Project

Back to overview

Directed self-assembly and mechanics of bioinspired platelet-reinforced composites

Applicant Studart André R.
Number 146509
Funding scheme Project funding (Div. I-III)
Research institution Departement Materialwissenschaft ETH Zürich
Institution of higher education ETH Zurich - ETHZ
Main discipline Material Sciences
Start/End 01.06.2013 - 31.05.2016
Approved amount 361'100.00
Show all

Keywords (5)

bioinspired materials; microstructure; composites; self-assembly; platelets

Lay Summary (German)

Lead
Biologische Verbundstoffe wie Muschelschalen und Zähne sind ähnlichen mechanischen Belastungen wie ihre synthetischen Gegenstücke ausgesetzt und bergen damit neue Erkenntnisse über die effektive Gestaltung der härteren und haltbareren Verbundwerkstoffe. Ziel dieses Projekts ist es, die Herausforderungen in der Verarbeitung zu bewältigen und unser Verständnis über die Beziehungen zwischen Struktur und Eigenschaften in biologischen und bioinspirierten Verbundwerkstoffen zu vertiefen.
Lay summary

Starke und leichte Verbundwerkstoffe werden im Transportwesen, in biomedizinischen und strukturellen Anwendungen eingesetzt, weisen aber dennoch einige Mängel auf wie tiefe Schlagzähigkeit, geringe Delaminierungsbeständigkeit und erhöhter Verschleiß auf. Interessanterweise sind biologische Verbundstoffe wie Muschelschalen und Zähne ähnlichen mechanischen Belastungen wie ihre synthetischen Gegenstücke ausgesetzt und bergen damit neue Erkenntnisse über die effektive Gestaltung der härteren und haltbareren Verbundwerkstoffe. Nach einem solchen bioinspirierten Ansatz wurden neue Verarbeitungsrouten entwickelt, um in synthetischen Systemen die gesamte Architektur von biologischen Materialien zu imitieren. Die Entwicklung von Selbstassemblierungsmethoden zu bioinspirierten Verbundwerkstoffen mit einem hohen Volumenanteil von Verstärkungsteilchen bleibt dennoch sehr herausfordernd. Darüber hinaus ist der Einsatz von heterogenen, bioinspirierten Architekturen als Modellsysteme, um die mechanischen Design-Prinzipien von biologischen Materialien zu untersuchen, noch nicht systematisch erforscht worden. Ziel dieses Projekts ist es, die Herausforderungen in der Verarbeitung zu bewältigen und unser Verständnis über die Beziehungen zwischen Struktur und Eigenschaften in biologischen und bioinspirierten Verbundwerkstoffen zu vertiefen. Im ersten Teil möchten wir die gezielte Selbstorganisation von magnetisierten Plättchen unter mechanischen und magnetischen Stimuli untersuchen, um hochverstärkte Verbundwerkstoffe zu produzieren. Der zweite Teil beinhaltet die systematische Studie der Mechaniken synthetischer Modellverbunde, welche den heterogenen Architekturen von Muschelschalen und Zähnen nachempfunden sind. Dies wird Aufschluss über die Design-Prinzipien dieser einzigartigen, biologischen Verbundwerkstoffe geben.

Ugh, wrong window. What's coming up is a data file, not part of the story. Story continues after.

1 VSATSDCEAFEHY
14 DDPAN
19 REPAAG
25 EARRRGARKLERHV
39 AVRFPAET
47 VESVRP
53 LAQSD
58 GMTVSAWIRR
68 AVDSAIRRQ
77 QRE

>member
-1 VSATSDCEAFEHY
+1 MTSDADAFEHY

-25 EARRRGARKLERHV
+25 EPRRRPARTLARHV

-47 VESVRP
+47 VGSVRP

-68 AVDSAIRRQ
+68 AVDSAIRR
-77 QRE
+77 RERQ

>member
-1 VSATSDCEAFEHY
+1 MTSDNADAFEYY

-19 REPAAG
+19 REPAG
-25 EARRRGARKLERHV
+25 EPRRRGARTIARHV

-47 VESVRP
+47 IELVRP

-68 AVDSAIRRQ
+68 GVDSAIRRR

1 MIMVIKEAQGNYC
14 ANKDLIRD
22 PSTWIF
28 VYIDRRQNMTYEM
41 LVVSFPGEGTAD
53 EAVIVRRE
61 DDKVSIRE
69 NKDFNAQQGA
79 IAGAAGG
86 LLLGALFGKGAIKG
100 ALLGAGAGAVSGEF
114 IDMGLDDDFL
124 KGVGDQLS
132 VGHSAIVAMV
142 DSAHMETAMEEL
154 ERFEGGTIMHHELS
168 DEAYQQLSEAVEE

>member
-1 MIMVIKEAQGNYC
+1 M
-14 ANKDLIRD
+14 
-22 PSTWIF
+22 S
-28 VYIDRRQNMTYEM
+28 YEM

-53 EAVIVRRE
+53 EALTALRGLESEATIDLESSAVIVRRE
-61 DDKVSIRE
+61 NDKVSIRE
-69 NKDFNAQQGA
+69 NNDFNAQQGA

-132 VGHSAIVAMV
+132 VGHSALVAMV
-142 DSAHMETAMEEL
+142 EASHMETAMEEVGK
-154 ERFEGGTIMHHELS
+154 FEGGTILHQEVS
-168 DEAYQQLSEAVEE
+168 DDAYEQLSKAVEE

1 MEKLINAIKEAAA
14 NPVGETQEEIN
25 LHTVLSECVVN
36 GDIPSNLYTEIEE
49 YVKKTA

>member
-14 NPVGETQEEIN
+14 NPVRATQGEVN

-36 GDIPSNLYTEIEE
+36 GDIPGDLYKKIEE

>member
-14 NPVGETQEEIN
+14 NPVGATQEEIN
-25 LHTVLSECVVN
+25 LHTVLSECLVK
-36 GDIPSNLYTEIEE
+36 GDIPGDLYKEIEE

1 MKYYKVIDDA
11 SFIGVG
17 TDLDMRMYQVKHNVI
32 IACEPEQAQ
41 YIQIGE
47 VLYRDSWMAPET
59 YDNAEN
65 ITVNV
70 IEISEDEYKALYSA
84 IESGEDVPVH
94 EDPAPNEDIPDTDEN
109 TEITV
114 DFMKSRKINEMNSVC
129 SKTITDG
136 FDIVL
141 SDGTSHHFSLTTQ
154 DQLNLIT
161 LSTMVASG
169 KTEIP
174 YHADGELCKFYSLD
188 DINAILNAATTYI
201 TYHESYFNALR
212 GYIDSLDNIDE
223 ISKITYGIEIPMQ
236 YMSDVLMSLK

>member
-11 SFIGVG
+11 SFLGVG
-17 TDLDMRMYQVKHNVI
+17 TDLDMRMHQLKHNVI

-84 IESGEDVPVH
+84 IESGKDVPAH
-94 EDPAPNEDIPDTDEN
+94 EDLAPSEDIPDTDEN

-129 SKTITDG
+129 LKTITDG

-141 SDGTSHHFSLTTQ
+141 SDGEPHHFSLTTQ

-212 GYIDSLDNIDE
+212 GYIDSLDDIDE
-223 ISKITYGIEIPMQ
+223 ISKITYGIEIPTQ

Direct link to Lay Summary Last update: 27.06.2013

Responsible applicant and co-applicants

Employees

Publications

Publication
Geologically-inspired strong bulk ceramics made with water at room temperature
Bouville Florian, Studart André R. (2017), Geologically-inspired strong bulk ceramics made with water at room temperature, in Nature Communications, 8, 14655-14655.
Magnetic assembly of transparent and conducting graphene-based functional composites
Le Ferrand H., Bolisetty S., Demirors A.F., Libanori R., Studart A.R., Mezzenga R., Magnetic assembly of transparent and conducting graphene-based functional composites, in Nature Communications, 7, 12078.
Magnetically aligned graphite electrodes for high-rate performance Li-ion batteries
Billaud Juliette, Bouville Florian, Magrini Tommaso, Villevieille Claire, Studart André R., Magnetically aligned graphite electrodes for high-rate performance Li-ion batteries, in Nature Energy, 1, 16097.
Magnetically assisted slip casting of bioinspired heterogeneous composites
Le Ferrand Hortense, Bouville Florian, Niebel Tobias P., Studart Andre R., Magnetically assisted slip casting of bioinspired heterogeneous composites, in Nature Materials, 14(11), 1172.
Role of the polymer phase in the mechanics of nacre-like composites